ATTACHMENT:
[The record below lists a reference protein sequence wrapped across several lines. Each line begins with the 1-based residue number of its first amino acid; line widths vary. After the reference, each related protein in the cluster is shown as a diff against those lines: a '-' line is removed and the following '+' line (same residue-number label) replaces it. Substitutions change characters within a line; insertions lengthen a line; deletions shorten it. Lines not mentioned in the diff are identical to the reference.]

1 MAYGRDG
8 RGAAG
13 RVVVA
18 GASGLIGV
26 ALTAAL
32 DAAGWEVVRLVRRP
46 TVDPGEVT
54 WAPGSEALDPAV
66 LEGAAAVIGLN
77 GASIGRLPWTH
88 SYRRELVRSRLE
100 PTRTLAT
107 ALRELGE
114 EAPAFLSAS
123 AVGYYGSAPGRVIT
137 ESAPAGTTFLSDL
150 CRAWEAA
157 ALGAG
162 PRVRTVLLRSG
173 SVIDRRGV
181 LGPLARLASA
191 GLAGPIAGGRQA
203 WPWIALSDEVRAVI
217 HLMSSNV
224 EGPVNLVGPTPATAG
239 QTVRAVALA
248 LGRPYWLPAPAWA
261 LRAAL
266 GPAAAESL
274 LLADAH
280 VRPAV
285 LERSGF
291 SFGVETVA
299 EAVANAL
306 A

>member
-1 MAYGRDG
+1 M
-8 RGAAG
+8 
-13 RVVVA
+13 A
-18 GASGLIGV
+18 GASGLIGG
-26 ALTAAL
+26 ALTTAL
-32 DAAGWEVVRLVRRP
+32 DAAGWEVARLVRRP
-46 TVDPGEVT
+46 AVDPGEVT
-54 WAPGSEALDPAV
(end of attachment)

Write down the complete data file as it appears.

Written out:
[The record below lists a reference protein sequence wrapped across several lines. Each line begins with the 1-based residue number of its first amino acid; line widths vary. After the reference, each related protein in the cluster is shown as a diff against those lines: a '-' line is removed and the following '+' line (same residue-number label) replaces it. Substitutions change characters within a line; insertions lengthen a line; deletions shorten it. Lines not mentioned in the diff are identical to the reference.]

1 MAYGRDG
8 RGAAG
13 RVVVA
18 GASGLIGV
26 ALTAAL
32 DAAGWEVVRLVRRP
46 TVDPGEVT
54 WAPGSEALDPAV
66 LEGAAAVIGLN
77 GASIGRLPWTH
88 SYRRELVRSRLE
100 PTRTLAT
107 ALRELGE
114 EAPAFLSAS
123 AVGYYGSAPGRVIT
137 ESAPAGTTFLSDL
150 CRAWEAA
157 ALGAG
162 PRVRTVLLRSG
173 SVIDRRGV
181 LGPLARLASA
191 GLAGPIAGGRQA
203 WPWIALSDEVRAVI
217 HLMSSNV
224 EGPVNLVGPTPATAG
239 QTVRAVALA
248 LGRPYWLPAPAWA
261 LRAAL
266 GPAAAESL
274 LLADAH
280 VRPAV
285 LERSGF
291 SFGVETVA
299 EAVANAL
306 A

>member
-1 MAYGRDG
+1 M
-8 RGAAG
+8 
-13 RVVVA
+13 A
-18 GASGLIGV
+18 GASGLIGG
-26 ALTAAL
+26 ALTTAL
-32 DAAGWEVVRLVRRP
+32 DAAGWEVARLVRRP
-46 TVDPGEVT
+46 AVDPGEVT
-54 WAPGSEALDPAV